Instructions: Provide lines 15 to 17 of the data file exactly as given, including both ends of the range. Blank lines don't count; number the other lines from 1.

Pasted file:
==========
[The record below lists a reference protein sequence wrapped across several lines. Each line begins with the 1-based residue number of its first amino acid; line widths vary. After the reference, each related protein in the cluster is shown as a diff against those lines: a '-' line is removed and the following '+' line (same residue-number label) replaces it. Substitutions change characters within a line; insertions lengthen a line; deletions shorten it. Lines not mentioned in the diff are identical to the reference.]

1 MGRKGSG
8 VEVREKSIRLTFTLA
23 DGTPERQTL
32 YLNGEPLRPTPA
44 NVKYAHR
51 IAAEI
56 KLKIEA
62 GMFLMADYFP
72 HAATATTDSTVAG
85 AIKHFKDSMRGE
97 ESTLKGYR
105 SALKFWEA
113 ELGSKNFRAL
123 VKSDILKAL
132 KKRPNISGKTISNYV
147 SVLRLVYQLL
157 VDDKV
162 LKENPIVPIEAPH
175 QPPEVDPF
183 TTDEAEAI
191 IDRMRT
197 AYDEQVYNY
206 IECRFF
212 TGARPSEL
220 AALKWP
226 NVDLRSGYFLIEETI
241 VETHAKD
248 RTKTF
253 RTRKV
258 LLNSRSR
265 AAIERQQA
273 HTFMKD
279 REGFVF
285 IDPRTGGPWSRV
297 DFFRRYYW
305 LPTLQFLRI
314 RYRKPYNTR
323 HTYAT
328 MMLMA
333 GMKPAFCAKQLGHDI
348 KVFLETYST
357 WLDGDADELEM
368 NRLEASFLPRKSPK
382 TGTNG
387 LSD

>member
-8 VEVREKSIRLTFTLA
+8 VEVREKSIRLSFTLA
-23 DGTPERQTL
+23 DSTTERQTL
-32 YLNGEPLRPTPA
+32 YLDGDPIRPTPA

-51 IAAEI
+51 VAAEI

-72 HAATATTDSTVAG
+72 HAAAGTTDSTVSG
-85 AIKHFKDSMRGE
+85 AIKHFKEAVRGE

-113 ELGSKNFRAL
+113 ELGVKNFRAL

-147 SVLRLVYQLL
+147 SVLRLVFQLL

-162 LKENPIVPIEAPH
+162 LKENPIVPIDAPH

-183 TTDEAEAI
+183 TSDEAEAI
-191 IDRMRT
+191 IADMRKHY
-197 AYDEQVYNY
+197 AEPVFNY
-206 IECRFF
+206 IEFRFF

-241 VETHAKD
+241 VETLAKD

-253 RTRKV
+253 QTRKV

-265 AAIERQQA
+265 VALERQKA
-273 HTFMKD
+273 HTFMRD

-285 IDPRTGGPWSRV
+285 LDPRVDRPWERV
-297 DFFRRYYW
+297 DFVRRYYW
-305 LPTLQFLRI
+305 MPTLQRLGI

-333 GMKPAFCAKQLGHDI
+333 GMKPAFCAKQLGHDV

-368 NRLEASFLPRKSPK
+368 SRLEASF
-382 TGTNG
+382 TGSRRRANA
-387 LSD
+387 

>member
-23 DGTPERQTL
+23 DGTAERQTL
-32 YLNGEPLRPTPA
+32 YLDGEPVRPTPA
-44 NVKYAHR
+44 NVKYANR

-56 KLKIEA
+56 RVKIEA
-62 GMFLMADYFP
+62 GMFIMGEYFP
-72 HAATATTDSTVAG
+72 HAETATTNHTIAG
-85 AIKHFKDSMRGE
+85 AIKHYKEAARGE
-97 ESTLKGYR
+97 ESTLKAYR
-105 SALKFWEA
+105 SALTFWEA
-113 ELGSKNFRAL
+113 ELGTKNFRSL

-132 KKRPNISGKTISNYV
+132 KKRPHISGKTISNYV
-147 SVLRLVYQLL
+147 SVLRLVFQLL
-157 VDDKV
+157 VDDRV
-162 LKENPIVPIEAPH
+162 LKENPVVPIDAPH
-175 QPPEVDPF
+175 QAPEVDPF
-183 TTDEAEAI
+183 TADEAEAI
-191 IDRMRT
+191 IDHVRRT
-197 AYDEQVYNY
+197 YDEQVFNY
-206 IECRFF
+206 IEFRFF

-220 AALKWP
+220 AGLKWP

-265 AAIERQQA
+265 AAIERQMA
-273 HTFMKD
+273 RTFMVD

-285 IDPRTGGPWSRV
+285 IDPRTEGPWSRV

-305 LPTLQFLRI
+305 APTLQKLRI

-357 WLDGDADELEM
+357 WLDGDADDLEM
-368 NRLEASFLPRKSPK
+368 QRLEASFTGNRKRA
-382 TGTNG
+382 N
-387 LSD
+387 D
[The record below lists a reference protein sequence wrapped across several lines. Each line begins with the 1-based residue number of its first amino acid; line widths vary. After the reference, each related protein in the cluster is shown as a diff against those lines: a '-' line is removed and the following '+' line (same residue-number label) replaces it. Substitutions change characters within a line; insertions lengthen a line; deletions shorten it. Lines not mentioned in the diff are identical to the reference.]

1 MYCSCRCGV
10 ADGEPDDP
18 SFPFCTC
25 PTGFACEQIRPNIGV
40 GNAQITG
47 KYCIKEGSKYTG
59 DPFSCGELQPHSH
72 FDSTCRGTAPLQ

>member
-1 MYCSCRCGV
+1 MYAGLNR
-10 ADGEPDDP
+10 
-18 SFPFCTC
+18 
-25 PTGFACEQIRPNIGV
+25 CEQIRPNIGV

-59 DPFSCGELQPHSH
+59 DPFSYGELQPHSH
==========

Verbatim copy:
123 VKSDILKAL
132 KKRPNISGKTISNYV
147 SVLRLVYQLL